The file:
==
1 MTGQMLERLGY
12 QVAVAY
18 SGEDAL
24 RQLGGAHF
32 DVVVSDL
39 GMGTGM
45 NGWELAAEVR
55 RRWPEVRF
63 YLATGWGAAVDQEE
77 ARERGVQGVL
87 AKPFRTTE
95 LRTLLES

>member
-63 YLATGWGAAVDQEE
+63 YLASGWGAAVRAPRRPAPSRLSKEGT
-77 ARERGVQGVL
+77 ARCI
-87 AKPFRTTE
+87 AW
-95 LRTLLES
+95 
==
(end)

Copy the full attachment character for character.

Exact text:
1 MTGQMLERLGY
12 QVAVAY
18 SGEDAL
24 RQLGGAHF
32 DVVVSDL
39 GMGTGM
45 NGWELAAEVR
55 RRWPEVRF
63 YLATGWGAAVDQEE
77 ARERGVQGVL
87 AKPFRTTE
95 LRTLLES

>member
-63 YLATGWGAAVDQEE
+63 YLASGWGAAVRAPRRPAPSRLSKEGT
-77 ARERGVQGVL
+77 ARCI
-87 AKPFRTTE
+87 AW
-95 LRTLLES
+95 